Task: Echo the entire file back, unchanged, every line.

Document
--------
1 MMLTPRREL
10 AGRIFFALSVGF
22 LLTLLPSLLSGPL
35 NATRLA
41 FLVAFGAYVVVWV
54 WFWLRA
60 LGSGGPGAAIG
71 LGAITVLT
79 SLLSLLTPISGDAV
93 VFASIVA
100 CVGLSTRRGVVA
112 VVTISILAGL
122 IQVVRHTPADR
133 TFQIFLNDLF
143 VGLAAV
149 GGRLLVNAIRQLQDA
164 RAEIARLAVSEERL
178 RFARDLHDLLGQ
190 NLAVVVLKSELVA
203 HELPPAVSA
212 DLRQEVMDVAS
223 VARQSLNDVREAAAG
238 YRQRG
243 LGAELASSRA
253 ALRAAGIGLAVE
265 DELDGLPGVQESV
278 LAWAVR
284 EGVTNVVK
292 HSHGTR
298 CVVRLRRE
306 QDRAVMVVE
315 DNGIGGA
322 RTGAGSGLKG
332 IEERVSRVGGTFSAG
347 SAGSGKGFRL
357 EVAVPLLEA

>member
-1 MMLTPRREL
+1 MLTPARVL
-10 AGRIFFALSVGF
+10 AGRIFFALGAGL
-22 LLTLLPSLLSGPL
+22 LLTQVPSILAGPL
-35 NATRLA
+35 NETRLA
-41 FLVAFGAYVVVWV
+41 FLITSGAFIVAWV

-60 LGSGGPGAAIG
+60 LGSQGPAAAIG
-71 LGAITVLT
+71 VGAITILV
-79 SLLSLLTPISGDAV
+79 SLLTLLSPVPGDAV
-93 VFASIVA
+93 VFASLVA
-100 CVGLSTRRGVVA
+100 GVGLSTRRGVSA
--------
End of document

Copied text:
1 MMLTPRREL
10 AGRIFFALSVGF
22 LLTLLPSLLSGPL
35 NATRLA
41 FLVAFGAYVVVWV
54 WFWLRA
60 LGSGGPGAAIG
71 LGAITVLT
79 SLLSLLTPISGDAV
93 VFASIVA
100 CVGLSTRRGVVA
112 VVTISILAGL
122 IQVVRHTPADR
133 TFQIFLNDLF
143 VGLAAV
149 GGRLLVNAIRQLQDA
164 RAEIARLAVSEERL
178 RFARDLHDLLGQ
190 NLAVVVLKSELVA
203 HELPPAVSA
212 DLRQEVMDVAS
223 VARQSLNDVREAAAG
238 YRQRG
243 LGAELASSRA
253 ALRAAGIGLAVE
265 DELDGLPGVQESV
278 LAWAVR
284 EGVTNVVK
292 HSHGTR
298 CVVRLRRE
306 QDRAVMVVE
315 DNGIGGA
322 RTGAGSGLKG
332 IEERVSRVGGTFSAG
347 SAGSGKGFRL
357 EVAVPLLEA

>member
-1 MMLTPRREL
+1 MLTPARVL
-10 AGRIFFALSVGF
+10 AGRIFFALGAGL
-22 LLTLLPSLLSGPL
+22 LLTQVPSILAGPL
-35 NATRLA
+35 NETRLA
-41 FLVAFGAYVVVWV
+41 FLITSGAFIVAWV

-60 LGSGGPGAAIG
+60 LGSQGPAAAIG
-71 LGAITVLT
+71 VGAITILV
-79 SLLSLLTPISGDAV
+79 SLLTLLSPVPGDAV
-93 VFASIVA
+93 VFASLVA
-100 CVGLSTRRGVVA
+100 GVGLSTRRGVSA